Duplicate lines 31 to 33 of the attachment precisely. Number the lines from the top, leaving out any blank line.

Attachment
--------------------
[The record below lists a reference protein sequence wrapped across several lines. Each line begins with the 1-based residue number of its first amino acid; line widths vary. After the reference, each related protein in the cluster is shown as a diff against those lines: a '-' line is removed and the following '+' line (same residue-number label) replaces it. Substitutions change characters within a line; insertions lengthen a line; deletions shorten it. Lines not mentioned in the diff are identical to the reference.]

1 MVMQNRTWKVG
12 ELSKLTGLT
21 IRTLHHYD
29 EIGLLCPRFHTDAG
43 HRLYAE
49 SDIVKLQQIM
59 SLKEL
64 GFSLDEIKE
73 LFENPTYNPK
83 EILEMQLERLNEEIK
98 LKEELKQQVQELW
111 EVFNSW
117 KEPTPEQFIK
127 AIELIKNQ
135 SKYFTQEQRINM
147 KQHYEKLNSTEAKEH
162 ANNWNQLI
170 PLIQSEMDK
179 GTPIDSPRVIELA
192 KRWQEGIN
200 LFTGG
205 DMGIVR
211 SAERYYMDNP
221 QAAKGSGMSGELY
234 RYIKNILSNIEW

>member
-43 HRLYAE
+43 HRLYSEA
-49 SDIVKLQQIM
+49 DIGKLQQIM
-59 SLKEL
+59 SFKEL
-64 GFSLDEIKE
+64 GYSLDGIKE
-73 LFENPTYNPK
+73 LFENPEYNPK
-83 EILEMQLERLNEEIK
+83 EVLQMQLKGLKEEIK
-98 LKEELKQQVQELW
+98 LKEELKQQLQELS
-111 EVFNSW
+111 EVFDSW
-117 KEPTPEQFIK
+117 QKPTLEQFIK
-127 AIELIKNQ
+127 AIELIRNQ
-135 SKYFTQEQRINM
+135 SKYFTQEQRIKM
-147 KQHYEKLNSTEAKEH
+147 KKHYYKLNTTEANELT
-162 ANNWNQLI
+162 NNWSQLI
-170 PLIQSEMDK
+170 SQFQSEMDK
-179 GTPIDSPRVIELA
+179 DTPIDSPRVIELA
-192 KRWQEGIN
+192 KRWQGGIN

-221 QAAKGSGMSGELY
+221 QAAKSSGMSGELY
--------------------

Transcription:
+49 DIGKLQQIM
-59 SLKEL
+59 SFKEL